You cannot be interested in fashion without constantly being bombarded with the fact that fashion is the second largest polluting industry behind oil. As consumers, we have a responsibility to be conscious of this fact and buy products that don’t exacerbate this global issue. It’s not my intention to start this piece off with depressing and urgent news. Rather, it’s a call to action that — if you keep reading — I’ll offer a solution to that will ease your conscience and have you looking stylish in curated sustainable fashion.
This feature is dedicated to Anna Dorris of Everewear – pronounced “everywhere.” Dorris is currently a senior at IUPUI studying to earn a Bachelors in finance with an economics minor. It was in 2020 when she was stuck in her home quarantining and alone with her thoughts that Dorris had her epiphany. She was going to set out and make secondhand shopping as easy as possible. Imagine Stitchfix — but sustainable.
“I really started thinking about the future of secondhand, the future of the circular economy and what was missing, and I think the biggest one was like we still see fast fashion brands growing immensely and super fast. And even though we know sustainability is good and that we should maybe buy secondhand for the sustainability benefits…but it’s just like a sea of single items. And so that really puts the labor on the consumer to go through one by one, finding the items that they like.”
Like a true problem solver, Dorris is offering as much ease as possible to make the second hand shopping experience available to everyone.
You don’t even have to leave your house for quality second hand clothing anymore. Everything is done online. All you need to do is create your style profile for free, pay $20 (plus shipping), and have a custom curated package delivered to your front door. You’re able to donate your own clothing to Everewear as well. They’ll give you cash or a credit toward your next order.
It was amazing to learn about just how far she has come in her business journey in these two short years; starting out with Google forms to learn about the customer’s style, to now having an AI program assist in making Everewear a truly personalized experience — a technology that sets them apart from the rest of the secondhand market. As her client base grew, Dorris brought on two interns to keep up with demand so she could focus on growing the business and figuring out how to keep making Everewear as efficient and effective as possible.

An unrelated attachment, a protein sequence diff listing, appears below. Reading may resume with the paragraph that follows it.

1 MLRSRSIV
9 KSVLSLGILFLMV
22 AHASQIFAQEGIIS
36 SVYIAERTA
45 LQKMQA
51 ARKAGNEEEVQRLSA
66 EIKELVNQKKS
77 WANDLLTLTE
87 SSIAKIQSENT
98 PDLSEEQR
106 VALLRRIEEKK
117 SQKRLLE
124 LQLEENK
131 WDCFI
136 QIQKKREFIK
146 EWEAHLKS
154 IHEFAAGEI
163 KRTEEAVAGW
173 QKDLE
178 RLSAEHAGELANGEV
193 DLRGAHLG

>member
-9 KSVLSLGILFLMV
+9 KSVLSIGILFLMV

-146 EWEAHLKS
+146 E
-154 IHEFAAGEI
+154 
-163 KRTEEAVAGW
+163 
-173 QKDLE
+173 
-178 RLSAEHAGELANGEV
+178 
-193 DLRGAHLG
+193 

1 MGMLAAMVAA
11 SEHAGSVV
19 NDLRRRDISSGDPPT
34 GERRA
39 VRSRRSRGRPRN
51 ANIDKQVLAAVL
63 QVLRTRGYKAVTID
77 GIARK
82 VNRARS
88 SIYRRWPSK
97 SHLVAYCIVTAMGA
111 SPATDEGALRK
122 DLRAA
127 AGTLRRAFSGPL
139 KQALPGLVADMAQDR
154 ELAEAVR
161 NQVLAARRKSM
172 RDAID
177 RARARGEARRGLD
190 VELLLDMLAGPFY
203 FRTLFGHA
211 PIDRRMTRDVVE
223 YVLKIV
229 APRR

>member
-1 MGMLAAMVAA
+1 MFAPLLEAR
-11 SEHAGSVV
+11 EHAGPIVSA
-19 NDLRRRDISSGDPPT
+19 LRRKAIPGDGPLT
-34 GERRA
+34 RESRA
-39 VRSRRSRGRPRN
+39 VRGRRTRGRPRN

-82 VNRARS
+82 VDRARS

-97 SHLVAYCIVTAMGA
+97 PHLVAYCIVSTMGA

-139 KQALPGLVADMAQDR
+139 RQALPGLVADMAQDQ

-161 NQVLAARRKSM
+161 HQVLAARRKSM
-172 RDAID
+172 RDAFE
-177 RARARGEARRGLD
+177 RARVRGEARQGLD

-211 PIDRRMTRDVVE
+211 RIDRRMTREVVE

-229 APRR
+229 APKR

As motivated as Dorris is by creating an eco-conscious shopping experience, she also uses her resources to help non-profit organizations in her community. With career clothes, for example, if something doesn’t quite hit the mark for her customers, she will donate those professional clothes to Dress for Success in Indy. She also donates other fashion items to Coburn Place — a women’s shelter. It just doesn’t seem like there is an area in Dorris’s business model that contributes to waste, and more fashion companies and brands need to take note.
As for the future of Everewear — unsurprisingly — Dorris knows her next steps. She hopes to eventually have a recycling program to even further eliminate fashion-related waste.
“I accept about 50% of things when people sell with me…and there’s a lot of reasons why I don’t accept something. It might be because the style is no longer in style and I’ll have a hard time selling. It could be damaged and the condition of it is just not great, you know. There’s a bunch of different decisions I make. And so in order to keep those things from going to landfill — because that’s most likely where they would be destined to go… So, to be able to have a recycling program that allows for fiber to fiber recycling… the sweater you’re wearing if you’ve got a massive stain on it, and you’re not able to resell it, it can be broken down into raw materials, and be made into a new sweater or a new item.”
Dorris also plans to turn Everewear into a brand that offers its own clothing through an upcycling program. She hopes to be able to take dated fashions, tweak the designs, and turn those old clothes into something more modern and stylish, giving those clothes a whole new life.
I have no doubt that Dorris will bring these ideas into full fruition. It was inspiring and motivating to see someone so young not only know so much about business in fashion, but implement that knowledge into something that is truly filling the gaps and offering a much needed service to the world at large.
If you would like to keep up to date with and learn more about Everewear, you can do so here: